Nagasaki is a bustling port city in the south west of Japan. Despite the fact that it is built around trade it's a lovely city and has some really cool things to see.
First up - Imagine yourself as a Bond villan!
It's called battleship Island because from the sea the structures give it a perfect battleship silhouette. It's quite uncanny. I'm sure that before Skyfall it was probably a tourist attraction already, however the movie can't have done it any harm that's for sure.
While the coal mined was of decent quality the pit eventually reached almost a kilometer below the surface meaning that eventually the cost to pull it out overrode the profit from the ore. Because of its location the workers lived on the island, hence all the multistory buildings. The mine was closed in 1974, everyone was removed from the island and it just started to decay.
In its prime in the mid 60's they say around 5½ thousand people lived on the island and the population density was nine times higher than Tokyo at the time. There was a hospital, schools, shops, services and even a movie theatre.
33 years later in 2009 boat tours were established to visit the island and almost 80% of tourists to Nagasaki now visit this ghost town.
The tour is a short boat ride from the main port and even though it was a pretty brisk day, getting a spot to take a decent photo of the silhouette was a bit of a challenge. Lets just say that me being 6 feet tall enabled me to get at least one.
Check out the info on this The Gunkanjima Concierge Company's English website.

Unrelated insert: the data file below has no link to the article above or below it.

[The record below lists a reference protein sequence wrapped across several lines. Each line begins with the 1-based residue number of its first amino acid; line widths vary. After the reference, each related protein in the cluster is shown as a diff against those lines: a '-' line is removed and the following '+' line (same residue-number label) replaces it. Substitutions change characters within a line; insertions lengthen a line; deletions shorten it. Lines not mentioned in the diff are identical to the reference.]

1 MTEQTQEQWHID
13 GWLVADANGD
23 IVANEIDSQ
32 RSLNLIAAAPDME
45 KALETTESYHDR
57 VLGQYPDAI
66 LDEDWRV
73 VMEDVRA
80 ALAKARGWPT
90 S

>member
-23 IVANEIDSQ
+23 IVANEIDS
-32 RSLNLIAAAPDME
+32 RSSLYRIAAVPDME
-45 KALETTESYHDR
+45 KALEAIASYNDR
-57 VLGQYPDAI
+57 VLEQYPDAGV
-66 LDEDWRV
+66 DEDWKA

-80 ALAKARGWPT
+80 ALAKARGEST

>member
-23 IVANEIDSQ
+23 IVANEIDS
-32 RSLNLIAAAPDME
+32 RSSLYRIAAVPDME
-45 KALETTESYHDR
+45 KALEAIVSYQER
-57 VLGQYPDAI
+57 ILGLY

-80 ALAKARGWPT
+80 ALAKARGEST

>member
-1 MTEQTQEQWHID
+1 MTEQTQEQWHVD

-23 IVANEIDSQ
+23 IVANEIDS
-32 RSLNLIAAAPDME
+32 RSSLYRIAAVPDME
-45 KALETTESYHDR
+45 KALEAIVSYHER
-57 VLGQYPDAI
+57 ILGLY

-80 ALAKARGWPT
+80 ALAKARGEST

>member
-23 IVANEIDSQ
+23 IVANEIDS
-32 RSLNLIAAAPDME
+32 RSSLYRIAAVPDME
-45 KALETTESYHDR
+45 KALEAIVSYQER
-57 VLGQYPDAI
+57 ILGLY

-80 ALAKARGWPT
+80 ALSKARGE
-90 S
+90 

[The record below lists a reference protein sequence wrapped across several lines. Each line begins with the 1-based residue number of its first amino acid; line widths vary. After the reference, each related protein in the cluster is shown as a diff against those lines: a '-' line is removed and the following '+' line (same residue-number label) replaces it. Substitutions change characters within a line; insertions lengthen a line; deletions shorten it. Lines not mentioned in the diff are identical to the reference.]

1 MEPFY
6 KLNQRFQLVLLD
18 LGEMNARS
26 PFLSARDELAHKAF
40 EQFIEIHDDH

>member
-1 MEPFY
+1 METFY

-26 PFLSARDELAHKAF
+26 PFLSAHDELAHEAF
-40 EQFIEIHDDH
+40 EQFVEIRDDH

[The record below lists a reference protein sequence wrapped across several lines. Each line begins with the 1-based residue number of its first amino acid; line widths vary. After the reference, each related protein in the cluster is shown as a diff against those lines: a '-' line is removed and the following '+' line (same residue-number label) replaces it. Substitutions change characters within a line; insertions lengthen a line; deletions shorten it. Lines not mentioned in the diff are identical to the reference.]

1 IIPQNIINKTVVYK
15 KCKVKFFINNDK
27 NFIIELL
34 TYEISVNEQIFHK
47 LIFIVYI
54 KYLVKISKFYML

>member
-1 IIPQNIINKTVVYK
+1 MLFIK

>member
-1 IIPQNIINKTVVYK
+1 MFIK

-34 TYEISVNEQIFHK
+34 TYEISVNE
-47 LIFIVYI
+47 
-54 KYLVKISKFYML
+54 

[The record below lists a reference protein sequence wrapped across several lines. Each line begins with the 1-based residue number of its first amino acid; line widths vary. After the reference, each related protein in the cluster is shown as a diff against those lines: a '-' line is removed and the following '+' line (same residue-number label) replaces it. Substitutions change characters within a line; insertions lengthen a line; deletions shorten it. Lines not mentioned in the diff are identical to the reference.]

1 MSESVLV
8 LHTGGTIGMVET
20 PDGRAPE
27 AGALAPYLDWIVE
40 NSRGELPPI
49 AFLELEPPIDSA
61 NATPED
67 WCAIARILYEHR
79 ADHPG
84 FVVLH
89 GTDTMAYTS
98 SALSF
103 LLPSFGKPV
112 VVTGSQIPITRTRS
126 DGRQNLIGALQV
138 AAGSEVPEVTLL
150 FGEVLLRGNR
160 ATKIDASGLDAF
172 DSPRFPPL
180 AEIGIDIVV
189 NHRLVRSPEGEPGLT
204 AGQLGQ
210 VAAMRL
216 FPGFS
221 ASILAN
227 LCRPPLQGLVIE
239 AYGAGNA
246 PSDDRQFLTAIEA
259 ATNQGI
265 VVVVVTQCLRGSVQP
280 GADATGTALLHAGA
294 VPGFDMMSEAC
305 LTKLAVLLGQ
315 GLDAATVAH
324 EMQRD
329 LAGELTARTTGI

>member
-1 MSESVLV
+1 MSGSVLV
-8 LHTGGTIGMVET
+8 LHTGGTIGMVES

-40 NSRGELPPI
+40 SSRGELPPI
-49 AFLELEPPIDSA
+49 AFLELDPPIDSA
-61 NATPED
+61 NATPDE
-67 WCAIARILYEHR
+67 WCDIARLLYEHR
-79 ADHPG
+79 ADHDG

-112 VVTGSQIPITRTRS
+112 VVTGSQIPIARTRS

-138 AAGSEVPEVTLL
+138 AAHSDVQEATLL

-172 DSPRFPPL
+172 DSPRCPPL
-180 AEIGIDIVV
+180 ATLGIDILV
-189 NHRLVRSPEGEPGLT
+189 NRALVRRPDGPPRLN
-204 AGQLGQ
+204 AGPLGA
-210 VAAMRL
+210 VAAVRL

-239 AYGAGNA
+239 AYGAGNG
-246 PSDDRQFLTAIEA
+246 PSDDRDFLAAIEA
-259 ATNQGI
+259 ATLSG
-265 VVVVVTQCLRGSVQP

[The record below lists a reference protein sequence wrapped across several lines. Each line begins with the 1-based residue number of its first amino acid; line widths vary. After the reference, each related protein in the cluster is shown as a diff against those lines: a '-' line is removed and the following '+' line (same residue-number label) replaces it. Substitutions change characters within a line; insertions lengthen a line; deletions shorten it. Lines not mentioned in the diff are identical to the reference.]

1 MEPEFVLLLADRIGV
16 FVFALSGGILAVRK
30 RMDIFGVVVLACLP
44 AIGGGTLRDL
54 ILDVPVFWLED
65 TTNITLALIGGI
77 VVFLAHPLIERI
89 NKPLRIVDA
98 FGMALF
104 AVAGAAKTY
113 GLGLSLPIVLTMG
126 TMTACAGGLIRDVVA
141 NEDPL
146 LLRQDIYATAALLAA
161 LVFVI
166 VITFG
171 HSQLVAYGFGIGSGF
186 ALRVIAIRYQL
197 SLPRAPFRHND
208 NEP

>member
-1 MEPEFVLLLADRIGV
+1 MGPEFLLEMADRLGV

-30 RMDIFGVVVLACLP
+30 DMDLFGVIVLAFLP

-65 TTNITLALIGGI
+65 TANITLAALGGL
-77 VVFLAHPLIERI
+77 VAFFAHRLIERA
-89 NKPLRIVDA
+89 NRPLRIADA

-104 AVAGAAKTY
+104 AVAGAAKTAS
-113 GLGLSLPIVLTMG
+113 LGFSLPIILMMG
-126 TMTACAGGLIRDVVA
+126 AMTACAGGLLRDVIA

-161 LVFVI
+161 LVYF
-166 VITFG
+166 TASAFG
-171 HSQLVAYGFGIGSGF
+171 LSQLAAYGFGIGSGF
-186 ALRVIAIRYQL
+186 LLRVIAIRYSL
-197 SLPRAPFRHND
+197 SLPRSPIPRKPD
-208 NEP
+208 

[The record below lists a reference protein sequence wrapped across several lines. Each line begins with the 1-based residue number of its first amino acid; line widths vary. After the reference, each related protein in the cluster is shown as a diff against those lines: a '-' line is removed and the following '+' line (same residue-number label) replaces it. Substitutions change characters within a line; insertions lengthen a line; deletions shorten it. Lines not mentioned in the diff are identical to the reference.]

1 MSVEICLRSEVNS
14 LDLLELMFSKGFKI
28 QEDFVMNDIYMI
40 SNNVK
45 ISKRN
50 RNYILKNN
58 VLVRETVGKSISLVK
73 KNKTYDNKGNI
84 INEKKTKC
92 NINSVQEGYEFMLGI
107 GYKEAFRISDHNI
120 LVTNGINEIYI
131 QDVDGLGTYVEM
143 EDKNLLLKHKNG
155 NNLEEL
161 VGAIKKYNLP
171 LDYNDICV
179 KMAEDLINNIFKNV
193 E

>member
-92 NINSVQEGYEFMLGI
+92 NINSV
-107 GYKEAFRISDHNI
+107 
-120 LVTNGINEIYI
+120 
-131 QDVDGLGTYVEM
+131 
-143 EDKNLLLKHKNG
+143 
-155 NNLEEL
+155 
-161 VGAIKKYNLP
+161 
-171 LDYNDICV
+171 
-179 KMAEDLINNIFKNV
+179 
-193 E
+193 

AFter such a rainy night I wasn't expecting the next day to be a great day but glorious sunshine arrived and I spent the day wandering the streets and parks of Nagasaki. I didn't do the Atomic Bomb park and museun as I'd already done Hiroshima and quite frankly I just couldn't do it again.
I wandered around and up and down the streets of Dutch Slope and while it was a pleasant walk, its not really amazing from an architecture perspective. There was one house open, Higashi Yamate 13, which was worth the visit but again you wouldn't feel like you'd missed out on anything if you didn't' visit it.
What I did love however was Glover Gardens.
The other homes in the park have been relocated there from other parts of the city and the park itself has a great view of the port and city area and is a lovely area to walk around, sit and while the day away. There are restaurants and cafe's and moving walkways for those less able to avoid walking up the steps and hills. The entry fee was around 600 yen and really worth it. I had a lovely morning wandering around checking everything out and then of course, had coffee and cake!